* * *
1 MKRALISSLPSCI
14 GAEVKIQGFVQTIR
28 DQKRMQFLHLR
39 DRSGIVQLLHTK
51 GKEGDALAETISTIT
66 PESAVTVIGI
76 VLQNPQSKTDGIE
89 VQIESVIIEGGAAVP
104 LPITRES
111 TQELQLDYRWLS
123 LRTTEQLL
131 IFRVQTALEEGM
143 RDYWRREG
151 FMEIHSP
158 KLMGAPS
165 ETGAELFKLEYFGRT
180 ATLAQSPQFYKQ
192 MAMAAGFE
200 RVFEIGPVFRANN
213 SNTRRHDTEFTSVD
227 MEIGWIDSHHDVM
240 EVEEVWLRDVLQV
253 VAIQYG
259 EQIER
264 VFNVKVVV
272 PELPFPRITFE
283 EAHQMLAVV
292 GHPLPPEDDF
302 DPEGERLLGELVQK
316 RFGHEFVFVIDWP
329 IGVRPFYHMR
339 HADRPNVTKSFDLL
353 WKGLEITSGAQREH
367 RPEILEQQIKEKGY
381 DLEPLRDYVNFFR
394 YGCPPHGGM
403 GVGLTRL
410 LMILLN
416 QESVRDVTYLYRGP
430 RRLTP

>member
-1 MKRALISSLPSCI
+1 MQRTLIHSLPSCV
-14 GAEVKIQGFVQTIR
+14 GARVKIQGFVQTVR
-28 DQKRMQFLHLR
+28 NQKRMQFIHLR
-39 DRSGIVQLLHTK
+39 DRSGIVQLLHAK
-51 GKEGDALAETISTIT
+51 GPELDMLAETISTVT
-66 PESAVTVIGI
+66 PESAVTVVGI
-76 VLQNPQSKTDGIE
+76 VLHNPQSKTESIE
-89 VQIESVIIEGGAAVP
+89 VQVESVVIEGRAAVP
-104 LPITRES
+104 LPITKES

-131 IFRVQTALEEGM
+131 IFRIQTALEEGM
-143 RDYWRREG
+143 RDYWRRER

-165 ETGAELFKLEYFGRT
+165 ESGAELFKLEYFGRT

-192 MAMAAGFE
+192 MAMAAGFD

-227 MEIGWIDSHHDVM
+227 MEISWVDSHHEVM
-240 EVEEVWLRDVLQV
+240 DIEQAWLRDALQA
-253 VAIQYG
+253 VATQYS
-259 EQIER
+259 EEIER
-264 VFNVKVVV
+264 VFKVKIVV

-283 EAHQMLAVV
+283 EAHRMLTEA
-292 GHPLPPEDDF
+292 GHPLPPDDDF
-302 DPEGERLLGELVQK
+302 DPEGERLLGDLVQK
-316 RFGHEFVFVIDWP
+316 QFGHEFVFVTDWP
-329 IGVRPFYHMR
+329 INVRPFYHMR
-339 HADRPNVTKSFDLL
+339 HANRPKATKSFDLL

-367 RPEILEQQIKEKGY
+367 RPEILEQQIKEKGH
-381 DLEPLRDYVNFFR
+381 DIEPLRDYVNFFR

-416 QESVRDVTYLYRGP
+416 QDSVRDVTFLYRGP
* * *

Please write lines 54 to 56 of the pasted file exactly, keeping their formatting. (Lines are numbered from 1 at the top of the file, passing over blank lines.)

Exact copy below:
-76 VLQNPQSKTDGIE
+76 VLHNPQSKTESIE
-89 VQIESVIIEGGAAVP